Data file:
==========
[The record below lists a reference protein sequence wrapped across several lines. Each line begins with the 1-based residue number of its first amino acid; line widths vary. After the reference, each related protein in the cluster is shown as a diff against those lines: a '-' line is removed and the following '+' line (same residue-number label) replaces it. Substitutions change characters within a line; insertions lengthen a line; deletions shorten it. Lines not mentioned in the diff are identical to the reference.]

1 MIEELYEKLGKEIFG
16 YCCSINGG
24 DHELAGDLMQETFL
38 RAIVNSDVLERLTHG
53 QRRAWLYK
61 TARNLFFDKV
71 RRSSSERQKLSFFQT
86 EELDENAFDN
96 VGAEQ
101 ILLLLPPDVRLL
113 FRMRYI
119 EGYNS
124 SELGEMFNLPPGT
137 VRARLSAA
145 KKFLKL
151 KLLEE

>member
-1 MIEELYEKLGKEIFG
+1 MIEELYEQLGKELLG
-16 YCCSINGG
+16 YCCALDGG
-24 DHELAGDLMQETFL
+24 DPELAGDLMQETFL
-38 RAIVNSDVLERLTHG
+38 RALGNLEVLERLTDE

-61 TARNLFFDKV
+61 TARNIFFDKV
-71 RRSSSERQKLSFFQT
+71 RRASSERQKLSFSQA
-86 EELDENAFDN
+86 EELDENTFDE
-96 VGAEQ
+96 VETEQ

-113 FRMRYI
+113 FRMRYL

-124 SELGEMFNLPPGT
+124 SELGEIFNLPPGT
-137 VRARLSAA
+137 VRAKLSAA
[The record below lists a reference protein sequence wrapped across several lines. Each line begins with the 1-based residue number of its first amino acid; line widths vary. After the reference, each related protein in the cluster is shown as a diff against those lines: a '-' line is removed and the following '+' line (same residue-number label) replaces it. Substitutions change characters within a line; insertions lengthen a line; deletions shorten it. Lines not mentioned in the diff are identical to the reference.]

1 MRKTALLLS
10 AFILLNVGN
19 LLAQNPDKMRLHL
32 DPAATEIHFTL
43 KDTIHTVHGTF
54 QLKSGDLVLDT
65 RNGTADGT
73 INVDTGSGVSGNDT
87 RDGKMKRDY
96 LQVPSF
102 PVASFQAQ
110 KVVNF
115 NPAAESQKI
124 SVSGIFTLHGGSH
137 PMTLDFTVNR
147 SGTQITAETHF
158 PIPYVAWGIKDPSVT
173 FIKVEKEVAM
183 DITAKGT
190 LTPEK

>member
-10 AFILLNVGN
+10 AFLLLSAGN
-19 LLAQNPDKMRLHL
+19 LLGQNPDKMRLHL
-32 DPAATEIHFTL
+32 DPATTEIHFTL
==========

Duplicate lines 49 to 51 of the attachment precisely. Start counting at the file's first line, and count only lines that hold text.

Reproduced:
73 INVDTGSGVSGNDT
87 RDGKMKRDY
96 LQVPSF